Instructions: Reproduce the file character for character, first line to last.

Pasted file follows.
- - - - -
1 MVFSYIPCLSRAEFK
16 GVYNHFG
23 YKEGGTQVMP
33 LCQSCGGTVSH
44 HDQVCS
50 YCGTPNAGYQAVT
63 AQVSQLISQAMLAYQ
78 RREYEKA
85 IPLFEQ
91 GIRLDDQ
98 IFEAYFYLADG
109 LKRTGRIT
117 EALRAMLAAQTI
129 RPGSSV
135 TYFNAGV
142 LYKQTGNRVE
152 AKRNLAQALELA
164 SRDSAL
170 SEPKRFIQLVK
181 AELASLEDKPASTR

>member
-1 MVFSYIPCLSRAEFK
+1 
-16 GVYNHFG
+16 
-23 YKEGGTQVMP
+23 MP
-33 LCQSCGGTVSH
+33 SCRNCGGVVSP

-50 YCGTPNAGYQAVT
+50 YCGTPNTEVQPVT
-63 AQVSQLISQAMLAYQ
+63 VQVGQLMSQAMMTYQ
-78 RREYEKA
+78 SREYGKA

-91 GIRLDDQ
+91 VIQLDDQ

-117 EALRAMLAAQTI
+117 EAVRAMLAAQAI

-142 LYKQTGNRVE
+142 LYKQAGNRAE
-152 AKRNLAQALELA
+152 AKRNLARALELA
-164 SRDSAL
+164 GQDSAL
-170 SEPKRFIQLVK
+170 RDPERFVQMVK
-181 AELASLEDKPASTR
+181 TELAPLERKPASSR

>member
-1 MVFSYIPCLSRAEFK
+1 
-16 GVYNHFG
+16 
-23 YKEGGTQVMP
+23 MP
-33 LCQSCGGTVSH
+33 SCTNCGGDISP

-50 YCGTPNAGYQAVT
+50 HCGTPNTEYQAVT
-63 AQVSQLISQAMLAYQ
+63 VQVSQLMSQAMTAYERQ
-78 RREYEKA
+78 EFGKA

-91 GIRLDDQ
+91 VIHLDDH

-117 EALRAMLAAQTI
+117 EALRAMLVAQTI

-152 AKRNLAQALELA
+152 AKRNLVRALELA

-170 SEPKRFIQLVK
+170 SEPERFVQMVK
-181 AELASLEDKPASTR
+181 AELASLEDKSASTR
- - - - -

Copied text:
1 MVFSYIPCLSRAEFK
16 GVYNHFG
23 YKEGGTQVMP
33 LCQSCGGTVSH
44 HDQVCS
50 YCGTPNAGYQAVT
63 AQVSQLISQAMLAYQ
78 RREYEKA
85 IPLFEQ
91 GIRLDDQ
98 IFEAYFYLADG
109 LKRTGRIT
117 EALRAMLAAQTI
129 RPGSSV
135 TYFNAGV
142 LYKQTGNRVE
152 AKRNLAQALELA
164 SRDSAL
170 SEPKRFIQLVK
181 AELASLEDKPASTR

>member
-1 MVFSYIPCLSRAEFK
+1 
-16 GVYNHFG
+16 
-23 YKEGGTQVMP
+23 MP
-33 LCQSCGGTVSH
+33 SCRNCGGVVSP

-50 YCGTPNAGYQAVT
+50 YCGTPNTEVQPVT
-63 AQVSQLISQAMLAYQ
+63 VQVGQLMSQAMMTYQ
-78 RREYEKA
+78 SREYGKA

-91 GIRLDDQ
+91 VIQLDDQ

-117 EALRAMLAAQTI
+117 EAVRAMLAAQAI

-142 LYKQTGNRVE
+142 LYKQAGNRAE
-152 AKRNLAQALELA
+152 AKRNLARALELA
-164 SRDSAL
+164 GQDSAL
-170 SEPKRFIQLVK
+170 RDPERFVQMVK
-181 AELASLEDKPASTR
+181 TELAPLERKPASSR

>member
-1 MVFSYIPCLSRAEFK
+1 
-16 GVYNHFG
+16 
-23 YKEGGTQVMP
+23 MP
-33 LCQSCGGTVSH
+33 SCTNCGGDISP

-50 YCGTPNAGYQAVT
+50 HCGTPNTEYQAVT
-63 AQVSQLISQAMLAYQ
+63 VQVSQLMSQAMTAYERQ
-78 RREYEKA
+78 EFGKA

-91 GIRLDDQ
+91 VIHLDDH

-117 EALRAMLAAQTI
+117 EALRAMLVAQTI

-152 AKRNLAQALELA
+152 AKRNLVRALELA

-170 SEPKRFIQLVK
+170 SEPERFVQMVK
-181 AELASLEDKPASTR
+181 AELASLEDKSASTR